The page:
Tensions high as Venezuela goes to the polls

Violence is expected to flare in Venezuela as people cast their ballots in an unofficial vote to test the popularity of President Maduro’s plans to rewrite the constitution.

Nicolas Maduro’s push to create a Constituent Assembly that will rewrite the country’s laws and dismiss elected representatives is seen by the opposition as a strategy to keep him in power and gather dictatorial powers.

Supporters of President Maduro will boycott the symbolic referendum on Sunday, while the opposition has pledged to stay away from the official constitution vote in two weeks’ time.

Street battles between police and anti-government protesters have killed nearly 100 people and injured 1,500 since April.

Food and medicine shortages have blighted the country for months.

President Nicolas Maduro delivers a speech in Caracas
President Maduro is unpopular with many, but has the support of the military

Protesters blame Mr Maduro for the country’s economic crisis, while he insists the chaos is the result of a US-backed capitalist conspiracy by the opposition.

While the President is deeply unpopular with many, he has support from poorer areas of the country and crucially the backing of the military.

Opposition leader Maria Corina Machado believes the vote will “not only reject the Constituent Assembly, but will give a mandate for a change of the regime, the end of the dictatorship and the start of a transition with a government of national unity”.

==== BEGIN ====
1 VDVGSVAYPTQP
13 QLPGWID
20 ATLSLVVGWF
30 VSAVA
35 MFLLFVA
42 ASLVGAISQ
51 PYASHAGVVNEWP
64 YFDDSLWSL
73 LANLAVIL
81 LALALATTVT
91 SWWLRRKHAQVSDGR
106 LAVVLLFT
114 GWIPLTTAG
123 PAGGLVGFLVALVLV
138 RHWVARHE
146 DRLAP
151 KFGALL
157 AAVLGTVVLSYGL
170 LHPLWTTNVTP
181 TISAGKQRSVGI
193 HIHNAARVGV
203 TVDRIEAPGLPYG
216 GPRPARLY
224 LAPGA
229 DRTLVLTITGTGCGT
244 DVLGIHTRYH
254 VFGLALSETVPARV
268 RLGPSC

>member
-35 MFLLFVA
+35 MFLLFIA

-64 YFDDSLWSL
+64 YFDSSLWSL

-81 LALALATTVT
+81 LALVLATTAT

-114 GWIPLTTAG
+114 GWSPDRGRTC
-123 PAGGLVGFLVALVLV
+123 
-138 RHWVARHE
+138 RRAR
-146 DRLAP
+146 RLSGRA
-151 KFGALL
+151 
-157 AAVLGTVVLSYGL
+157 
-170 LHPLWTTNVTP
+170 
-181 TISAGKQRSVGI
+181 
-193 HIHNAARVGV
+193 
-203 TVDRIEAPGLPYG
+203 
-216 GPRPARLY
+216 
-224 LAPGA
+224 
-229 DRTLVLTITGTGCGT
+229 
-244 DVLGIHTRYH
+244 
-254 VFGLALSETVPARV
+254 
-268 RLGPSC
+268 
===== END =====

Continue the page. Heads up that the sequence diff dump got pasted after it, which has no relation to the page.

Mr Maduro has downplayed the vote, describing it as an “internal consultation by the opposition parties” with no electoral legitimacy.

The vote is being held in 2,000 polling stations across the country, and in 80 countries for Venezuelans abroad, with six to eight million people expected to turn out, according to the UN Human Rights Office.

Venezuelan opposition Maria Corina Machado at a protest march in May
Venezuelan opposition leader Maria Corina Machado at a protest march in May

It will be observed by former Latin America presidents and electoral experts from various countries.

Earlier this month, President Maduro’s supporters attacked the Venezuelan National Assembly – the only state institution still nominally controlled by the opposition.

Seven politicians were injured and 350 people were trapped in the building during a nine-hour siege.

On the opposition side, Venezuelan police officer and film star Oscar Perez boarded a helicopter last month to drop four grenades on the supreme court before opening fire on the interior ministry, in a protest against what he called a “tyrannical” government.

Perez then released a video urging the security forces to turn on Mr Maduro.

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